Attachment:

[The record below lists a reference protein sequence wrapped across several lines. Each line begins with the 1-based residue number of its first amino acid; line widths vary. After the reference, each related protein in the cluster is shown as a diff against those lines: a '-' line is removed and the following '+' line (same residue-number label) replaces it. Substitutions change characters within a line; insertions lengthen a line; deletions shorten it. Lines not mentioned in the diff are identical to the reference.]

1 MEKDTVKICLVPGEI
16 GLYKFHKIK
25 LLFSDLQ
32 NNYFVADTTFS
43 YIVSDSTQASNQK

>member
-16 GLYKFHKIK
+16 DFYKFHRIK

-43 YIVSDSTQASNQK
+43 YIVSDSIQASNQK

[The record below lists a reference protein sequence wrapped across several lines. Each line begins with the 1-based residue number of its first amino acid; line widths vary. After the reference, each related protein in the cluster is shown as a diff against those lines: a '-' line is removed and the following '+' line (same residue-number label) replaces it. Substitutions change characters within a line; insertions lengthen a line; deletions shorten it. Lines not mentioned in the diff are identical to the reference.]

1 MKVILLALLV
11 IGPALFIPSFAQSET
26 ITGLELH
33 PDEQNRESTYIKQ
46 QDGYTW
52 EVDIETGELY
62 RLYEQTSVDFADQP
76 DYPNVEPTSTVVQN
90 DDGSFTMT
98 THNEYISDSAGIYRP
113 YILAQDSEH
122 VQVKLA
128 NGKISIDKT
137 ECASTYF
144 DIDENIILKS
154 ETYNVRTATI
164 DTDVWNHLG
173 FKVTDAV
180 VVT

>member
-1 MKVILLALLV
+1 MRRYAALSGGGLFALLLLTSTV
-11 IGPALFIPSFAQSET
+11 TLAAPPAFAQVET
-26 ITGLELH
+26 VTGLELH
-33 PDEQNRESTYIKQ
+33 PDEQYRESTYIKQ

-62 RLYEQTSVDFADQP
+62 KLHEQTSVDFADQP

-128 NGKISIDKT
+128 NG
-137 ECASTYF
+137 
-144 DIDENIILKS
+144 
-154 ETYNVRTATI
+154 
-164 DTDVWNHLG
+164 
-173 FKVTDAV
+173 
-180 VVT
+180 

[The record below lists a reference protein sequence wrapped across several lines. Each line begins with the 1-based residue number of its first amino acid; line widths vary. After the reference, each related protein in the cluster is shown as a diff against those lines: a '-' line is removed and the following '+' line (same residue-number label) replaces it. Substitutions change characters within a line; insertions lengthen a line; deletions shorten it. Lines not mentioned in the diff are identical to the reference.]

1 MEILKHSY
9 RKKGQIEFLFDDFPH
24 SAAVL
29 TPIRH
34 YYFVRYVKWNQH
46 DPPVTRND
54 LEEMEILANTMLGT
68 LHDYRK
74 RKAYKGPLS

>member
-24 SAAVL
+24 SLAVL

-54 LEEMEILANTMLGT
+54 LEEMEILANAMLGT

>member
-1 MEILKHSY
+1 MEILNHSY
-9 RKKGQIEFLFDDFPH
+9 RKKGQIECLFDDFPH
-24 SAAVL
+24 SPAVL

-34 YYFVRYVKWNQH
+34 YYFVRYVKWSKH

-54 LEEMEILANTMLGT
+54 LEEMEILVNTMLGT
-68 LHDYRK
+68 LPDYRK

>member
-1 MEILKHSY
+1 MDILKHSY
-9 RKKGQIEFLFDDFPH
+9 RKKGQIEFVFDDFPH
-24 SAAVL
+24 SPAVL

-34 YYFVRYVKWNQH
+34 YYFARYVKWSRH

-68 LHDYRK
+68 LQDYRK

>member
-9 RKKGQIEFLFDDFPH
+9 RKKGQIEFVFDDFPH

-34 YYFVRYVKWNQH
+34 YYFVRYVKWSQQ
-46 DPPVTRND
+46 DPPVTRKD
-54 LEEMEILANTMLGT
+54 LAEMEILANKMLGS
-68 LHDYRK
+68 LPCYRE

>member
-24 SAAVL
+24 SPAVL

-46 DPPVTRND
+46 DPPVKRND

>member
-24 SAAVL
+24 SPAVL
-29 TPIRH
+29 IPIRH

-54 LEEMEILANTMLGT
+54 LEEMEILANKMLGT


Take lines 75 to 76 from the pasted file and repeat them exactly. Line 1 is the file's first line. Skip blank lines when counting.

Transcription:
-9 RKKGQIEFLFDDFPH
+9 RKKGQIECLFDDFPH